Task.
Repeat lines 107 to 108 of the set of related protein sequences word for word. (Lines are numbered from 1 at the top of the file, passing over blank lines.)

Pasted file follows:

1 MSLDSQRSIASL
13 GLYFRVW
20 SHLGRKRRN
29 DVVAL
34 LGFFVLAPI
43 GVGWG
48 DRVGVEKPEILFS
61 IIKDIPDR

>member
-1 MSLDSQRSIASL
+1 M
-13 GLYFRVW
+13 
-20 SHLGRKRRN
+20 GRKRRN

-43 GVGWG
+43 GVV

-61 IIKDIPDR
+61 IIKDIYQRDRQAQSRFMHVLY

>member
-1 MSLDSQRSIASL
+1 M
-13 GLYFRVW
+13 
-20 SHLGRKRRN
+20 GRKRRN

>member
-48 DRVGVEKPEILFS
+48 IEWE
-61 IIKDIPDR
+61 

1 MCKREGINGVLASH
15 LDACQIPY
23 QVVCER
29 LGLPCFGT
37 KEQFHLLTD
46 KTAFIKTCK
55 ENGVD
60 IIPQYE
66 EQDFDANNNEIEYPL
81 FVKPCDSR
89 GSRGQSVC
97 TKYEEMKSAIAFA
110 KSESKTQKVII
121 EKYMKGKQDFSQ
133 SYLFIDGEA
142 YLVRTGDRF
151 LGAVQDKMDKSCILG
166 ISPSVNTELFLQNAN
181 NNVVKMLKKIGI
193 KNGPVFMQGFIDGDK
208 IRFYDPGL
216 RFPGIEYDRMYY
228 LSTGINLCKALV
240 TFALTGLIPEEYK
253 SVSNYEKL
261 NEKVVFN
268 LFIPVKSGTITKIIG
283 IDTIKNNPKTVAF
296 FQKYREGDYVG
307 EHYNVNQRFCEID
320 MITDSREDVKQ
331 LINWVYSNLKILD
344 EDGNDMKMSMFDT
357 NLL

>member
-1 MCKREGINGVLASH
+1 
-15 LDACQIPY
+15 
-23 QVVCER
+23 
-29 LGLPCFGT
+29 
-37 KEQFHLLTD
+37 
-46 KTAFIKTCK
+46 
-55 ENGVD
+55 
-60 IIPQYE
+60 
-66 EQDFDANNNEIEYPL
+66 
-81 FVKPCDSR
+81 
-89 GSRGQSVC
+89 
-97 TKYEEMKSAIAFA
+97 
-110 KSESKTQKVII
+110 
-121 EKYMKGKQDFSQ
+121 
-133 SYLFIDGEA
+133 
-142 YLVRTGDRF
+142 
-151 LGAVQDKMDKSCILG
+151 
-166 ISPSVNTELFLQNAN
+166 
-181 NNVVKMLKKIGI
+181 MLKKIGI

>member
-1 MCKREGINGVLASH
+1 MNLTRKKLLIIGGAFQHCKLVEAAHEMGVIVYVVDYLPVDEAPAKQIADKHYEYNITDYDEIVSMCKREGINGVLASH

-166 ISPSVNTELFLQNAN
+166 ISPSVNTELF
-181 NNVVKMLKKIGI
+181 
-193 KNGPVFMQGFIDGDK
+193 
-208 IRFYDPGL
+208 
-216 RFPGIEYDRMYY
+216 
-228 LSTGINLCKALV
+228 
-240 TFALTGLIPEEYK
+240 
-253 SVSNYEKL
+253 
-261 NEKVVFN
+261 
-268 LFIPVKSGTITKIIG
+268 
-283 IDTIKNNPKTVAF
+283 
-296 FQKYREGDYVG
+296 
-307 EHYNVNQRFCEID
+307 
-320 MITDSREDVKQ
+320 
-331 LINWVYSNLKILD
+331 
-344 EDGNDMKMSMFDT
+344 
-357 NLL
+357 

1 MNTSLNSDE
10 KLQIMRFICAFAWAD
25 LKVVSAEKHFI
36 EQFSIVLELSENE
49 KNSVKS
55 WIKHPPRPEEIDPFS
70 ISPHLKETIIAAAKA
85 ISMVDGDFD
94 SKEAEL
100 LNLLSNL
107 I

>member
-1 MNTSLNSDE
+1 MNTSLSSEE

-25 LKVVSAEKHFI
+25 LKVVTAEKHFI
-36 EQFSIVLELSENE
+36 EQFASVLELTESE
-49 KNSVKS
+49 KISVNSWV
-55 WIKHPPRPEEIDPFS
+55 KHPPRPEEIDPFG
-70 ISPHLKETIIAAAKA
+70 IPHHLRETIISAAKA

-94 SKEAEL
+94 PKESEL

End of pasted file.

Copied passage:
+1 MNLTRKKLLIIGGAFQHCKLVEAAHEMGVIVYVVDYLPVDEAPAKQIADKHYEYNITDYDEIVSMCKREGINGVLASH

-166 ISPSVNTELFLQNAN